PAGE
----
​ A very fine Canadian Battle of Arras operations leading to the capture of Arleux 28th to 30th April 1917 Company Runner’s single Military Medal awarded to Private A.E. Hillier, 7th Canadian Infantry Battalion - the 1st British Columbia, who displayed conspicuous gallantry when he repeatedly took messages between Battalion and Company Headquarters, under very heavy fire of all descriptions, and it was owing to his initiative, bravery and example that Lieutenant J.A. McDonald, who have been severely wounded, was got back to the Battalion Aid P

Price: £550.00


Product ID: CMA/24396
Condition: Nearly Extremely Fine
Availability: IN STOCK
Description:


A very fine Canadian Battle of Arras operations leading to the capture of Arleux 28th to 30th April 1917 Company Runner’s single Military Medal awarded to Private A.E. Hillier, 7th Canadian Infantry Battalion - the 1st British Columbia, who displayed conspicuous gallantry when he repeatedly took messages between Battalion and Company Headquarters, under very heavy fire of all descriptions, and it was owing to his initiative, bravery and example that Lieutenant J.A. McDonald, who have been severely wounded, was got back to the Battalion Aid Post, and thence on, in such a short time, a fact which undoubtedly save this officer’s life. Hillier was subsequently killed in action on 15th August 1917.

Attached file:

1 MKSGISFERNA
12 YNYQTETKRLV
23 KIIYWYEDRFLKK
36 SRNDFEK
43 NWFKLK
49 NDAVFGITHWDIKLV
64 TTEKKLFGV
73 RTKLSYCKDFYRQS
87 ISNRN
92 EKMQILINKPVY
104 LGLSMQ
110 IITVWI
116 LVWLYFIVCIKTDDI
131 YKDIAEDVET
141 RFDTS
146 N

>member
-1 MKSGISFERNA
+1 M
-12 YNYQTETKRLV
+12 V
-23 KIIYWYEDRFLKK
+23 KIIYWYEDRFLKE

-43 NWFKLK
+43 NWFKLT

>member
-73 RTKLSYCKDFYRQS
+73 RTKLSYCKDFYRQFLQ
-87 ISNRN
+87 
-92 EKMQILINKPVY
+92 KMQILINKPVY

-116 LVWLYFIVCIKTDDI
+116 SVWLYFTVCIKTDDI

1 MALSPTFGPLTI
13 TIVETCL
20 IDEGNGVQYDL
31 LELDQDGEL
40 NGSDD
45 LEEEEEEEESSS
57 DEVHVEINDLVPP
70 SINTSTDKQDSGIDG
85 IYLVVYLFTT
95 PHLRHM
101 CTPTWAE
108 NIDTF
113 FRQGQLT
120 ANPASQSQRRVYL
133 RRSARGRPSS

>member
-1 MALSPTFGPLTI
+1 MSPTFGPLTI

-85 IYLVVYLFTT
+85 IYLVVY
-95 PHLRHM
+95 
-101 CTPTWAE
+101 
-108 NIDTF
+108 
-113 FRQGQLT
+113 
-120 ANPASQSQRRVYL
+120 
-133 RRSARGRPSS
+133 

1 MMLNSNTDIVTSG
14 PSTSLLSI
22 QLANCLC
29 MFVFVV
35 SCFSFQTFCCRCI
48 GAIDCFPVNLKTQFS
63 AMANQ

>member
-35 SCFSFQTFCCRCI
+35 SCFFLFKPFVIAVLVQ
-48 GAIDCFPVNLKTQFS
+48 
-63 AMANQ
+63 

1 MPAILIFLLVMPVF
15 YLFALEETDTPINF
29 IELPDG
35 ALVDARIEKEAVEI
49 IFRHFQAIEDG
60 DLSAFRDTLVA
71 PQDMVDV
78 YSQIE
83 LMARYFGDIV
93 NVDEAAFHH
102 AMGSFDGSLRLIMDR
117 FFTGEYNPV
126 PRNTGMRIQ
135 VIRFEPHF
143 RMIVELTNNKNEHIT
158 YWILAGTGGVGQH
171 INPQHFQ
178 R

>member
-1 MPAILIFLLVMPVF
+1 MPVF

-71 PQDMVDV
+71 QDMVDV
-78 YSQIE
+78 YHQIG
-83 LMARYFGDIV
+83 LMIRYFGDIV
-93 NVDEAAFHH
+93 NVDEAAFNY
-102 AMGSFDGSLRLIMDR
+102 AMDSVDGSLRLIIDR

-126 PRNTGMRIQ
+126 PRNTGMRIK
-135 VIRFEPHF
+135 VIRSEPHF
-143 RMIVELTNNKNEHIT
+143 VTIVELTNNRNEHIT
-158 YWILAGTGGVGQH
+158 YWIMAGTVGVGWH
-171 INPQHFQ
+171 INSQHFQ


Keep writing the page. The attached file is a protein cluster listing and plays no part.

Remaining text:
Military Medal, GVR bust; (442170 PTE A.E. HILLIER. 7/CAN:INF:)

Condition: Nearly Extremely Fine.

Albert Edward Hillier was born on 23rd April 1884 in Weymouth, Dorset, England, and having seen 7 years service in the British Army with the Somerset Light Infantry, then emigrated to Canada where he driver, presumably on a cattle ranch. With the outbreak of the Great War, he attested for service with the Canadian Overseas Expeditionary Force at Vernon on 15th July 1915, joining as a Private (No.442170) the 54th Canadian Infantry Battalion.

Arriving in England, he was taken on the strength of the 30th Canadian Infantry Battalion on 5th August 1915, and then transferred to the 7th Canadian Infantry Battalion - the 1st British Columbia, for service out on the Western Front from 19th February 1916, and joining the battalion out there on 21st February.
Present during the Battle of Arras, he was awarded the Military Medal for his part in the operations leading to the capture of Arleux from 28th to 30th April 1917, when serving as a Company Runner, the award being published in the London Gazette for 13th July 1917.

The recommendation reads as follows: ‘During the operations on 28th to 30th April 1917, including the capture of Arleux, he displayed conspicuous gallantry and devotion to duty when acting as Company Runner. He repeatedly took messages between Battalion and Company Headquarters, under very heavy fire of all descriptions. It was owing to his initiative, bravery and example that Lieutenant J.A. McDonald, who have been severely wounded, was got back to the Battalion Aid Post, and thence on, in such a short time, a fact which undoubtedly save this officer’s life.’
Hillier was killed in action on 15th August 1917, and having no known grave, he is commemorated by name on the Canadian Vimy Ridge Memorial.